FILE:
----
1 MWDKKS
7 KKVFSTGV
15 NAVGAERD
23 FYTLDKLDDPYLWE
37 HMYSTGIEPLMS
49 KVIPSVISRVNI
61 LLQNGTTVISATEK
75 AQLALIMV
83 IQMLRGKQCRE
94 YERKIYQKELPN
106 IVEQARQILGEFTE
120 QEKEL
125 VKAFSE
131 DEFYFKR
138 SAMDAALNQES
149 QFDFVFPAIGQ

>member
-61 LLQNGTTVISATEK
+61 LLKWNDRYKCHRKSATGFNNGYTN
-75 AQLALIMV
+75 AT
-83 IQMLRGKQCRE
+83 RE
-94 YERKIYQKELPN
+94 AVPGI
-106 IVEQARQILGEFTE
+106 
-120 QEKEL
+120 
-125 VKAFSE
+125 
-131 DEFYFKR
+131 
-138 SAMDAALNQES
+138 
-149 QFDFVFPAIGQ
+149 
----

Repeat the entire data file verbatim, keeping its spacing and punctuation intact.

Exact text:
1 MWDKKS
7 KKVFSTGV
15 NAVGAERD
23 FYTLDKLDDPYLWE
37 HMYSTGIEPLMS
49 KVIPSVISRVNI
61 LLQNGTTVISATEK
75 AQLALIMV
83 IQMLRGKQCRE
94 YERKIYQKELPN
106 IVEQARQILGEFTE
120 QEKEL
125 VKAFSE
131 DEFYFKR
138 SAMDAALNQES
149 QFDFVFPAIGQ

>member
-61 LLQNGTTVISATEK
+61 LLKWNDRYKCHRKSATGFNNGYTN
-75 AQLALIMV
+75 AT
-83 IQMLRGKQCRE
+83 RE
-94 YERKIYQKELPN
+94 AVPGI
-106 IVEQARQILGEFTE
+106 
-120 QEKEL
+120 
-125 VKAFSE
+125 
-131 DEFYFKR
+131 
-138 SAMDAALNQES
+138 
-149 QFDFVFPAIGQ
+149 